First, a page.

Specific performance

April 10, 2013

Law Day

You put in an offer and it was accepted, but some time before the closing date, the seller decided not to complete the deal. Can you sue to make them sell you the property?

In Ontario, there is a concept called “specific performance” which, essentially, means that you are looking to have the contract fulfilled rather than get compensated for your loss. Specific performance, however, is not an easy thing to get. Generally, courts prefer to award damages (that must be proven) rather than force specific performance. Specific performance will usually only be ordered when the property is so unique that it would be impossible to find something similar. As always, consult a litigation lawyer before assuming that you can get the house in the end.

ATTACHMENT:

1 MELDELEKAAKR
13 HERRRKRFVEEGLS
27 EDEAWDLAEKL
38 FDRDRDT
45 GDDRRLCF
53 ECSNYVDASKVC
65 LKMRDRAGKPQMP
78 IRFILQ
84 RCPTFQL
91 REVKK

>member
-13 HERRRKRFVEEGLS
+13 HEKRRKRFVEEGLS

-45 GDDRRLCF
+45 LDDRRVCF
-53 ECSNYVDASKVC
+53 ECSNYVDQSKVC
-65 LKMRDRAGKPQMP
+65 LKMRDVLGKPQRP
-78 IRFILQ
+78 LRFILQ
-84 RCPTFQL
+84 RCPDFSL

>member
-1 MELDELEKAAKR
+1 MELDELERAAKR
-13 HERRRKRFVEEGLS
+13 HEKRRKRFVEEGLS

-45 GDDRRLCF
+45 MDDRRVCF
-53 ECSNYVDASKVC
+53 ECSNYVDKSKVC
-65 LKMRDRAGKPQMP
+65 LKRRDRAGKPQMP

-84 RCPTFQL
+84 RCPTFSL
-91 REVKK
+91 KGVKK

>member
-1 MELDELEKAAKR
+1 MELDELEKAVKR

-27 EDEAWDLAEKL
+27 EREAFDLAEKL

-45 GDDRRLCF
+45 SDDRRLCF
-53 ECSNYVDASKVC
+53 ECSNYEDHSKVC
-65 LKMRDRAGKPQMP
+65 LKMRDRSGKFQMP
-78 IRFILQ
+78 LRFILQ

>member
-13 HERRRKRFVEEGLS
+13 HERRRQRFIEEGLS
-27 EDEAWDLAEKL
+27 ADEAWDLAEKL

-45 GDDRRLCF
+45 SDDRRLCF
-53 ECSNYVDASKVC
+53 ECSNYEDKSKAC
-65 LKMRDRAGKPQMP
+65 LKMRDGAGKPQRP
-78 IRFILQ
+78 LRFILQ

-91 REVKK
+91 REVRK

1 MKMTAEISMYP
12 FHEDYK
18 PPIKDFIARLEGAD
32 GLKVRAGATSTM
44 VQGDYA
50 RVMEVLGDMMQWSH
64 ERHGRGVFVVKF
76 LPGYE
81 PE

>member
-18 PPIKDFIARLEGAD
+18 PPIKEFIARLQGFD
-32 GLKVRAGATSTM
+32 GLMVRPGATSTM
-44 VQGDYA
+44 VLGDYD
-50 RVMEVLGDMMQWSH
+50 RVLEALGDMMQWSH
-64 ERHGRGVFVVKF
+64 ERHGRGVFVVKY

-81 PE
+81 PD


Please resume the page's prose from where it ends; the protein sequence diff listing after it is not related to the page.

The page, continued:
About Cesia

Cesia is a real estate lawyer at Wall-Armstrong and Green, a boutique law firm in Barrie focusing on real estate and estates. When she’s not online, she can usually be found in her garden.

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